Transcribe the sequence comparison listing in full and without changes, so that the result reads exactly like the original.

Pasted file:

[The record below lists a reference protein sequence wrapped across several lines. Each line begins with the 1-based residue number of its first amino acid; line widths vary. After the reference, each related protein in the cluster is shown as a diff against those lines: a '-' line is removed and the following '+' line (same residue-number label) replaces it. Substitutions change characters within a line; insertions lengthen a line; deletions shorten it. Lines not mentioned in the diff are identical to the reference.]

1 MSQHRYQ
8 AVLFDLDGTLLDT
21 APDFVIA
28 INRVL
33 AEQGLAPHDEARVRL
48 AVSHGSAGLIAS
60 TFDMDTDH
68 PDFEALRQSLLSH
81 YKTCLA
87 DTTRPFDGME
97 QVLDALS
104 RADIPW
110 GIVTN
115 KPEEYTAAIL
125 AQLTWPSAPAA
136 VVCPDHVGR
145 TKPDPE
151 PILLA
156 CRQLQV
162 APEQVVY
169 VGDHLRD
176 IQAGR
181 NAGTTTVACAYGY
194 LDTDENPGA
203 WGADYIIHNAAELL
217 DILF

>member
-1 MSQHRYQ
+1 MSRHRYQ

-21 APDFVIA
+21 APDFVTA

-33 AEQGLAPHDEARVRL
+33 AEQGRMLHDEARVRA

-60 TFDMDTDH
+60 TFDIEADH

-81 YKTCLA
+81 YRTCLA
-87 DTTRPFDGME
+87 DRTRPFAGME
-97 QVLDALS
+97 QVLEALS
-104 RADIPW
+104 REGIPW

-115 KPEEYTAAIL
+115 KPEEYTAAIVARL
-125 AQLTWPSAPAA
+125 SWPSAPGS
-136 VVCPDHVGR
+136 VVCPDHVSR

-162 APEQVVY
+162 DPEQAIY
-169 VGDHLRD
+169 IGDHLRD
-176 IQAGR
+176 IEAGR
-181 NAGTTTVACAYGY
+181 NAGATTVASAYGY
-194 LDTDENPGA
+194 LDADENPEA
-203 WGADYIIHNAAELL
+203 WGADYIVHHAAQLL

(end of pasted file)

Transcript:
[The record below lists a reference protein sequence wrapped across several lines. Each line begins with the 1-based residue number of its first amino acid; line widths vary. After the reference, each related protein in the cluster is shown as a diff against those lines: a '-' line is removed and the following '+' line (same residue-number label) replaces it. Substitutions change characters within a line; insertions lengthen a line; deletions shorten it. Lines not mentioned in the diff are identical to the reference.]

1 MSQHRYQ
8 AVLFDLDGTLLDT
21 APDFVIA
28 INRVL
33 AEQGLAPHDEARVRL
48 AVSHGSAGLIAS
60 TFDMDTDH
68 PDFEALRQSLLSH
81 YKTCLA
87 DTTRPFDGME
97 QVLDALS
104 RADIPW
110 GIVTN
115 KPEEYTAAIL
125 AQLTWPSAPAA
136 VVCPDHVGR
145 TKPDPE
151 PILLA
156 CRQLQV
162 APEQVVY
169 VGDHLRD
176 IQAGR
181 NAGTTTVACAYGY
194 LDTDENPGA
203 WGADYIIHNAAELL
217 DILF

>member
-1 MSQHRYQ
+1 MSRHRYQ

-21 APDFVIA
+21 APDFVTA

-33 AEQGLAPHDEARVRL
+33 AEQGRMLHDEARVRA

-60 TFDMDTDH
+60 TFDIEADH

-81 YKTCLA
+81 YRTCLA
-87 DTTRPFDGME
+87 DRTRPFAGME
-97 QVLDALS
+97 QVLEALS
-104 RADIPW
+104 REGIPW

-115 KPEEYTAAIL
+115 KPEEYTAAIVARL
-125 AQLTWPSAPAA
+125 SWPSAPGS
-136 VVCPDHVGR
+136 VVCPDHVSR

-162 APEQVVY
+162 DPEQAIY
-169 VGDHLRD
+169 IGDHLRD
-176 IQAGR
+176 IEAGR
-181 NAGTTTVACAYGY
+181 NAGATTVASAYGY
-194 LDTDENPGA
+194 LDADENPEA
-203 WGADYIIHNAAELL
+203 WGADYIVHHAAQLL